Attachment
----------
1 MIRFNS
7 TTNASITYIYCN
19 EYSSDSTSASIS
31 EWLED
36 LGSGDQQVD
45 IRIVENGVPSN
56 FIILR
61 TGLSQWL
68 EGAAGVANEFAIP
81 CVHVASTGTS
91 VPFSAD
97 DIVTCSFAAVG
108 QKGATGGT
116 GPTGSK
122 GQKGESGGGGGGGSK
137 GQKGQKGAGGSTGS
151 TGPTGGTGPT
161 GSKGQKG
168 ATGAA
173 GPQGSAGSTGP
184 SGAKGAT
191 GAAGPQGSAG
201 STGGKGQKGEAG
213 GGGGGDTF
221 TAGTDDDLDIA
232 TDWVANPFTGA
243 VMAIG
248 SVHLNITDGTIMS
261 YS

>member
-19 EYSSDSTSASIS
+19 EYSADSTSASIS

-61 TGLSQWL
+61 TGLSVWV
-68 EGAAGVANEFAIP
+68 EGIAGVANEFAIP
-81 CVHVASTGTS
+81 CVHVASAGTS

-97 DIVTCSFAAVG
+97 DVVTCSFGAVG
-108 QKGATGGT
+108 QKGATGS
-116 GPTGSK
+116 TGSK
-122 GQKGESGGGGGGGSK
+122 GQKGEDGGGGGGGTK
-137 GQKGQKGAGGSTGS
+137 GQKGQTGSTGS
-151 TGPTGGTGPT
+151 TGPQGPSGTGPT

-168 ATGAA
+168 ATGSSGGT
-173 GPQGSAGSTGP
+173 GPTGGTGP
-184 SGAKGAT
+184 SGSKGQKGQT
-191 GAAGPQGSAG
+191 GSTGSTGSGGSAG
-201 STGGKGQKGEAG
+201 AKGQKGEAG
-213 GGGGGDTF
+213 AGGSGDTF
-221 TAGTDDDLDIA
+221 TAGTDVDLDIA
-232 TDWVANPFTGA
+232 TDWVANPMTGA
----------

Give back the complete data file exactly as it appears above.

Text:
1 MIRFNS
7 TTNASITYIYCN
19 EYSSDSTSASIS
31 EWLED
36 LGSGDQQVD
45 IRIVENGVPSN
56 FIILR
61 TGLSQWL
68 EGAAGVANEFAIP
81 CVHVASTGTS
91 VPFSAD
97 DIVTCSFAAVG
108 QKGATGGT
116 GPTGSK
122 GQKGESGGGGGGGSK
137 GQKGQKGAGGSTGS
151 TGPTGGTGPT
161 GSKGQKG
168 ATGAA
173 GPQGSAGSTGP
184 SGAKGAT
191 GAAGPQGSAG
201 STGGKGQKGEAG
213 GGGGGDTF
221 TAGTDDDLDIA
232 TDWVANPFTGA
243 VMAIG
248 SVHLNITDGTIMS
261 YS

>member
-19 EYSSDSTSASIS
+19 EYSADSTSASIS

-61 TGLSQWL
+61 TGLSVWV
-68 EGAAGVANEFAIP
+68 EGIAGVANEFAIP
-81 CVHVASTGTS
+81 CVHVASAGTS

-97 DIVTCSFAAVG
+97 DVVTCSFGAVG
-108 QKGATGGT
+108 QKGATGS
-116 GPTGSK
+116 TGSK
-122 GQKGESGGGGGGGSK
+122 GQKGEDGGGGGGGTK
-137 GQKGQKGAGGSTGS
+137 GQKGQTGSTGS
-151 TGPTGGTGPT
+151 TGPQGPSGTGPT

-168 ATGAA
+168 ATGSSGGT
-173 GPQGSAGSTGP
+173 GPTGGTGP
-184 SGAKGAT
+184 SGSKGQKGQT
-191 GAAGPQGSAG
+191 GSTGSTGSGGSAG
-201 STGGKGQKGEAG
+201 AKGQKGEAG
-213 GGGGGDTF
+213 AGGSGDTF
-221 TAGTDDDLDIA
+221 TAGTDVDLDIA
-232 TDWVANPFTGA
+232 TDWVANPMTGA